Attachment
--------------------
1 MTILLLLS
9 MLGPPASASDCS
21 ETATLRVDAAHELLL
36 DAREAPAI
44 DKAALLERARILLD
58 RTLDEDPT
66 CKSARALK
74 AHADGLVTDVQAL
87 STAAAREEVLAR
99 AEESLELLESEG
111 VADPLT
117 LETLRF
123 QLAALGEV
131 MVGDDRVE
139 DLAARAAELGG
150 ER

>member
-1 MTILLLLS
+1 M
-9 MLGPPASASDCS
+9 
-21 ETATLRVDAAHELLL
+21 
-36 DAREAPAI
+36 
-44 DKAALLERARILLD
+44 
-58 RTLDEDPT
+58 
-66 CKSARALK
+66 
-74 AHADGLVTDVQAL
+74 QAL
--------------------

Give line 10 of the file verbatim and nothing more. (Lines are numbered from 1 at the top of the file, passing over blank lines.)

99 AEESLELLESEG